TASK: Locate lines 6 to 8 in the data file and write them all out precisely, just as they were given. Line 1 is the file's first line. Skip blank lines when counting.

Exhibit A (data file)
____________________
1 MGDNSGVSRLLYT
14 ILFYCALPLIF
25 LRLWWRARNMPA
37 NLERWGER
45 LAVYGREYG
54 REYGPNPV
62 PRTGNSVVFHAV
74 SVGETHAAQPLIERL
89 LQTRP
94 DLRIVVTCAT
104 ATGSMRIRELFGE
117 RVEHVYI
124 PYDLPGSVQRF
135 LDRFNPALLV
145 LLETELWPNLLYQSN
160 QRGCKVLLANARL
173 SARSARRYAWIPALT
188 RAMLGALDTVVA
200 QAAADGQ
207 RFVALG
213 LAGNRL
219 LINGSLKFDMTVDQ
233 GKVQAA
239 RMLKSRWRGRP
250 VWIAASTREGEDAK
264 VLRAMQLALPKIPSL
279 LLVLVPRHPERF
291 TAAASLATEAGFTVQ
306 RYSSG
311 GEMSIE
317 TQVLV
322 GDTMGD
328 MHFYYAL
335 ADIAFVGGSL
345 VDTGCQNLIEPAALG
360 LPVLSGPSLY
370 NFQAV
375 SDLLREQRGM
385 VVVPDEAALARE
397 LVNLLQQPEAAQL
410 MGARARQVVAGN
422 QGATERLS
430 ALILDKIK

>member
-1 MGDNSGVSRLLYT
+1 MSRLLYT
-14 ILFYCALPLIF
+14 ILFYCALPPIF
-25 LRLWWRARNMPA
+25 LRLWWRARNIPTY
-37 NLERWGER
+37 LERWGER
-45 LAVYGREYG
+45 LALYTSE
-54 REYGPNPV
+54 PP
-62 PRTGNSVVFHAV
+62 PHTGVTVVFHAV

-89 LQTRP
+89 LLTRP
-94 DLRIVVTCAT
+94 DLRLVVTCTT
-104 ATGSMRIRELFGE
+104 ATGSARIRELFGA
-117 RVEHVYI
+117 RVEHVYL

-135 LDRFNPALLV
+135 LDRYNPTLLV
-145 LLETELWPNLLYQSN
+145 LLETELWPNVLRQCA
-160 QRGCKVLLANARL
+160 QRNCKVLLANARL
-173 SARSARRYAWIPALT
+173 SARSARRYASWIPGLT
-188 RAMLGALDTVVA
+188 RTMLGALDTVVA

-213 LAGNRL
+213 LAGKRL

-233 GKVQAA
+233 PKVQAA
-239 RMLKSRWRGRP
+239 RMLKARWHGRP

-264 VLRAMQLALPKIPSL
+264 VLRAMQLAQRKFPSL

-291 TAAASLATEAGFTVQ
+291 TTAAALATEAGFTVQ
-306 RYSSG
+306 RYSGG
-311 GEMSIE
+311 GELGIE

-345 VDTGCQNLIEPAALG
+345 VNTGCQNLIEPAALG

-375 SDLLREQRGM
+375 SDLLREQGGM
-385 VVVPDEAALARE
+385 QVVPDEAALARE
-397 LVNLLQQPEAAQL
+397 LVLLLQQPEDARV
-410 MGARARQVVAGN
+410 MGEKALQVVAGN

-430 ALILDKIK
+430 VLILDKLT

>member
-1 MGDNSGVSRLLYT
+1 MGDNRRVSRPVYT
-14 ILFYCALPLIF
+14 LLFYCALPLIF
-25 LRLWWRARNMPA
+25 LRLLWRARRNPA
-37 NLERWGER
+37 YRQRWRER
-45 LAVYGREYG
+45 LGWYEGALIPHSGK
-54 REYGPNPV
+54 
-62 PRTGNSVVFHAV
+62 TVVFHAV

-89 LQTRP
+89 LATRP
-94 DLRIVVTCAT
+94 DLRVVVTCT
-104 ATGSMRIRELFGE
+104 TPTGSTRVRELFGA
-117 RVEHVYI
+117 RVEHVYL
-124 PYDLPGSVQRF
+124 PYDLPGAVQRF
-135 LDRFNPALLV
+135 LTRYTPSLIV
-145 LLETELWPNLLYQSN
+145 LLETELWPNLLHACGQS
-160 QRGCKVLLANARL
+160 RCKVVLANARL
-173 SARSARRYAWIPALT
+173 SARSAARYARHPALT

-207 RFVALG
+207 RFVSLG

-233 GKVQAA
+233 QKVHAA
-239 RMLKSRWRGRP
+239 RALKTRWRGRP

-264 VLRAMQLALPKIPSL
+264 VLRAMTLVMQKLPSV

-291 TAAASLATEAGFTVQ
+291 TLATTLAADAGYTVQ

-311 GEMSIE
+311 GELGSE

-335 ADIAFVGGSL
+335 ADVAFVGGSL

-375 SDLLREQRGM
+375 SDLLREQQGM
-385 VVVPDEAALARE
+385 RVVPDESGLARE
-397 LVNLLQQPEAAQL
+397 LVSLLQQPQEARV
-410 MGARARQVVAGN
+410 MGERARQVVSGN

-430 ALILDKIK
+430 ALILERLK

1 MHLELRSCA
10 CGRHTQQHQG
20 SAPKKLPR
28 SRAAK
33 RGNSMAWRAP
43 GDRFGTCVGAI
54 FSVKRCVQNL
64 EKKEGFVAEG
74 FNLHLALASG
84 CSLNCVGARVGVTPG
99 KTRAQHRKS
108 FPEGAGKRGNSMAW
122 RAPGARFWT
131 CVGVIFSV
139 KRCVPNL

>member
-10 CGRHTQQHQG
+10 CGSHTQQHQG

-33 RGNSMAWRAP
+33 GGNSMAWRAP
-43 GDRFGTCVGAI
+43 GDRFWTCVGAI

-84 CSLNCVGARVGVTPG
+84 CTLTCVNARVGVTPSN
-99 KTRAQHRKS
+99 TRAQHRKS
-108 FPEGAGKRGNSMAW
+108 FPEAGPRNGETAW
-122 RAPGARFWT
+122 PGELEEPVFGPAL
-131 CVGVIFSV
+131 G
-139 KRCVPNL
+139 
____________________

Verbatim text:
54 REYGPNPV
62 PRTGNSVVFHAV
74 SVGETHAAQPLIERL